Supreme Court denies Ark. judge’s call to reverse barring from death penalty cases

An African American judge, who had openly protested the death penalty and had been banned from presiding over them, lost his legal bid to regain the ability

Death Penalty
Pulaski County Circuit Judge Wendell Griffen holds a copy of the U.S. Constitution at an August 2018 news conference in Little Rock, Ark. The Supreme Court is leaving in place a decision dismissing a lawsuit filed by a judge in Arkansas who was barred from overseeing execution-related cases after he participated in an anti-death penalty demonstration. (AP Photo/Andrew DeMillo, File)

The U.S. Supreme Court has declined to review a request by an Arkansas judge to renew his ability to preside over death penalty cases.

Pulaski County, Ark., Circuit Judge Wendell Griffen had that ability stripped after a photo surfaced of him taking part in an anti death penalty demonstration in 2017 outside of the governor’s mansion in Little Rock. Griffen, who was taking part in the demonstration due to his role as a Baptist minister, lay on a cot face-up in the photo, with his hat in his lap and wearing an anti death penalty button. He appeared to be posing as an inmate who has been executed.

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On the same day that Griffen took part in the protest, he also presided over a case in which he blocked prison authorities from using a particular execution drug, the Arkansas Democrat-Gazette reports.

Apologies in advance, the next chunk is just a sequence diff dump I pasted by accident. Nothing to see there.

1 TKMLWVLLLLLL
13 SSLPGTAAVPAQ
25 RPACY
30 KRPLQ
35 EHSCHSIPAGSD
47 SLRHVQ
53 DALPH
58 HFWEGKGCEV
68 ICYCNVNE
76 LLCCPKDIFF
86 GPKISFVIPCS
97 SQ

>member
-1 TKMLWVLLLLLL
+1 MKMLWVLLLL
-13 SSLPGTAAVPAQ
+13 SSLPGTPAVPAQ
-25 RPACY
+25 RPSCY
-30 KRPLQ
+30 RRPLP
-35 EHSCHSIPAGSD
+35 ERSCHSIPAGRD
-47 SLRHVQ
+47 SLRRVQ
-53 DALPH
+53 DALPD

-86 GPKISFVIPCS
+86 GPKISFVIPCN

The Arkansas Supreme Court stripped Griffen of the ability to preside over death penalty cases in April 2017.

Griffen sued to have the decision reversed, claiming that it violated his rights of due-process, religion and free speech because the judges — who issued the ruling three days after the protest — acted without notice and gave him no chance to defend himself, the Democrat-Gazette reported.

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A U.S. District judge in Little Rock refused to hear Griffen’s arguments as did the 8th U.S. Circuit Court of Appeals. In December, he took his petition to the U.S. Supreme Court.

The high court, as is usual, did not give a reason for declining to review the case.

Griffen and the seven justices of the Arkansas Supreme Court brought ethics complaints against one another. Griffen’s ethics complaint against the justices was rejected by a judicial commission last November but the ethics complaint against Griffen will go forward, according to the Democrat-Gazette. In that action Griffen could potentially be stripped of his judgeship.

Griffen was elected to his current post in 2010 and returned in an unopposed election in 2016.

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